Yarrow Leaf & Flower– Achillea millefolium
The name Yarrow is a corruption of the Anglo-Saxon name for the plant – gearwe; and also the Dutch, yerw. A flowering plant that is native to North America, Asia, and Europe as well as in the temperate regions of the Northern Hemisphere. In bloom from June to September, the flowers, white or pale lilac. It has flattened, terminal, loose heads, or cymes like Minute Daisies. The whole plant is hairy, with white, silky appressed hairs and as a result it is cultivated by nurseries as an ornamental.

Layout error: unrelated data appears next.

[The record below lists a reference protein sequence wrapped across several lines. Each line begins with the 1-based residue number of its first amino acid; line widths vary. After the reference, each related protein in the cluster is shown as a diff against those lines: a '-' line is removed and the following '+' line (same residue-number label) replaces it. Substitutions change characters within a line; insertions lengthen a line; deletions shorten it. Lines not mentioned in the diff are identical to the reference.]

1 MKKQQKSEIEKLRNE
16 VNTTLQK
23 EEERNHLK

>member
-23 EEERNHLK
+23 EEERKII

Yarrow earned the nicknames Soldier’s Wound Wort and Knight’s Milfoil. The Highlanders still make an ointment from it. It is the same plant with which Achilles stanched the bleeding wounds of his soldiers, hence the name of the genus, Achillea. Achilles, Chiron’s disciple, is said to have discovered it.
An infusion can be made with 1 OZ. of dried herb to 1 pint of boiling water. It may be sweetened with sugar, honey or the like, and adding a little Cayenne Pepper is also common.
Country of origin: Hungary
Safety: a member of the ragweed family